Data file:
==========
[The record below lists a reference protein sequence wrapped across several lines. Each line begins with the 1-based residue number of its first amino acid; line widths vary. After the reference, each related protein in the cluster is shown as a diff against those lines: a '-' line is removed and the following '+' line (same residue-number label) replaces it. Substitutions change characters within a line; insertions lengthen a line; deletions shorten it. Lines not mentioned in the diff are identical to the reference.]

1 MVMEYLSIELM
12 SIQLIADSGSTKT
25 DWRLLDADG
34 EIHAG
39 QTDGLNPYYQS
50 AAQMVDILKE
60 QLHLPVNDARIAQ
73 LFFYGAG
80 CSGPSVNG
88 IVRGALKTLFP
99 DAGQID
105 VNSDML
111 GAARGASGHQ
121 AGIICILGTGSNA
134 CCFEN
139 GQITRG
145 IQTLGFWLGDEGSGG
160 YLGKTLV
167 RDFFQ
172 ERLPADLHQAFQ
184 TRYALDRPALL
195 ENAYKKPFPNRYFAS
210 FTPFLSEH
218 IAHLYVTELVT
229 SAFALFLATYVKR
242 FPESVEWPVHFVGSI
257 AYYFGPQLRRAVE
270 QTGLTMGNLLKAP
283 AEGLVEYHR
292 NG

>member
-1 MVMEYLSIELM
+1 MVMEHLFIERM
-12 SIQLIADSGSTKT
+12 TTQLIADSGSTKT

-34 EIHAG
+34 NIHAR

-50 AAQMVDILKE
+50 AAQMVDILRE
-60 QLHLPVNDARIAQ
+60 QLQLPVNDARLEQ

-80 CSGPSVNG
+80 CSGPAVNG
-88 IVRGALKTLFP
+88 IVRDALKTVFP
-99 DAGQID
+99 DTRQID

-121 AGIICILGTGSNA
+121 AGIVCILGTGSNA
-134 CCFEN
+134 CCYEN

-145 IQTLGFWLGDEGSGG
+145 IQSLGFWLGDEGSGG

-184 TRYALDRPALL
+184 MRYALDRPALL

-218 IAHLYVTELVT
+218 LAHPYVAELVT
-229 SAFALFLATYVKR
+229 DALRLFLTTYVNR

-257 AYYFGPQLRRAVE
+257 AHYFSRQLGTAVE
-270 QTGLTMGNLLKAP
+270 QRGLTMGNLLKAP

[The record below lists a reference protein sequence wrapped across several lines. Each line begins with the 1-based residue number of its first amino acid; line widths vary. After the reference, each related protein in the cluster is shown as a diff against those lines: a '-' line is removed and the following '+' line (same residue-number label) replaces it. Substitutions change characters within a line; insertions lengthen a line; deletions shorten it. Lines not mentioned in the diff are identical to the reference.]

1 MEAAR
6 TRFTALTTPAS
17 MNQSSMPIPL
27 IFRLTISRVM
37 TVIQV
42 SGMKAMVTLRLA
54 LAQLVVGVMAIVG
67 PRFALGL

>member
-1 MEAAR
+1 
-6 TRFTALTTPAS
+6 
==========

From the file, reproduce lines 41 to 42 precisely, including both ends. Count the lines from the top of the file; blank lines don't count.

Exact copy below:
-60 QLHLPVNDARIAQ
+60 QLQLPVNDARLEQ